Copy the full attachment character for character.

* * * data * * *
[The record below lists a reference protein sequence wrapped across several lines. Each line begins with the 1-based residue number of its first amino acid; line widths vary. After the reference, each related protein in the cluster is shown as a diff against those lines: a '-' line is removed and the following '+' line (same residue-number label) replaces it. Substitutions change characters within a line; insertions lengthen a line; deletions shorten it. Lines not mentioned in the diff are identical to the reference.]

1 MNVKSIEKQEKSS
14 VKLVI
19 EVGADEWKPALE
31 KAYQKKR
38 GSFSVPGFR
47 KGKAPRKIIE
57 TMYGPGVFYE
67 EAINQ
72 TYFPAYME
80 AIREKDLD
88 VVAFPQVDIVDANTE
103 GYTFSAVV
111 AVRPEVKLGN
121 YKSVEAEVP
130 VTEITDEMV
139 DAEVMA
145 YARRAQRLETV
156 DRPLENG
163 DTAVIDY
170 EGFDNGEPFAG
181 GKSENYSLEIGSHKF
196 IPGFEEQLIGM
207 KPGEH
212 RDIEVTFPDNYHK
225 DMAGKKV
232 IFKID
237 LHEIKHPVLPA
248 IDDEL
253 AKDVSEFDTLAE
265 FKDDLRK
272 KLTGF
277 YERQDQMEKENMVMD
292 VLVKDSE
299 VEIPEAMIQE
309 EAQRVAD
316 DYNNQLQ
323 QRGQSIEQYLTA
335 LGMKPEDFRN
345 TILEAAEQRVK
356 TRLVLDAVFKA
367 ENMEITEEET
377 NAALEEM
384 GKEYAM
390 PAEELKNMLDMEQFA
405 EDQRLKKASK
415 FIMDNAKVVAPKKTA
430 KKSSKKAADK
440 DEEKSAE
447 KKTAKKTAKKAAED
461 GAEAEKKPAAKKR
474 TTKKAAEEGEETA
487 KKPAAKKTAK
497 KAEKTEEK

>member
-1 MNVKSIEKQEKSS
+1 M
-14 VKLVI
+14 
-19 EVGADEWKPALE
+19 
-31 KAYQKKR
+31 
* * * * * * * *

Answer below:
[The record below lists a reference protein sequence wrapped across several lines. Each line begins with the 1-based residue number of its first amino acid; line widths vary. After the reference, each related protein in the cluster is shown as a diff against those lines: a '-' line is removed and the following '+' line (same residue-number label) replaces it. Substitutions change characters within a line; insertions lengthen a line; deletions shorten it. Lines not mentioned in the diff are identical to the reference.]

1 MNVKSIEKQEKSS
14 VKLVI
19 EVGADEWKPALE
31 KAYQKKR
38 GSFSVPGFR
47 KGKAPRKIIE
57 TMYGPGVFYE
67 EAINQ
72 TYFPAYME
80 AIREKDLD
88 VVAFPQVDIVDANTE
103 GYTFSAVV
111 AVRPEVKLGN
121 YKSVEAEVP
130 VTEITDEMV
139 DAEVMA
145 YARRAQRLETV
156 DRPLENG
163 DTAVIDY
170 EGFDNGEPFAG
181 GKSENYSLEIGSHKF
196 IPGFEEQLIGM
207 KPGEH
212 RDIEVTFPDNYHK
225 DMAGKKV
232 IFKID
237 LHEIKHPVLPA
248 IDDEL
253 AKDVSEFDTLAE
265 FKDDLRK
272 KLTGF
277 YERQDQMEKENMVMD
292 VLVKDSE
299 VEIPEAMIQE
309 EAQRVAD
316 DYNNQLQ
323 QRGQSIEQYLTA
335 LGMKPEDFRN
345 TILEAAEQRVK
356 TRLVLDAVFKA
367 ENMEITEEET
377 NAALEEM
384 GKEYAM
390 PAEELKNMLDMEQFA
405 EDQRLKKASK
415 FIMDNAKVVAPKKTA
430 KKSSKKAADK
440 DEEKSAE
447 KKTAKKTAKKAAED
461 GAEAEKKPAAKKR
474 TTKKAAEEGEETA
487 KKPAAKKTAK
497 KAEKTEEK

>member
-1 MNVKSIEKQEKSS
+1 M
-14 VKLVI
+14 
-19 EVGADEWKPALE
+19 
-31 KAYQKKR
+31 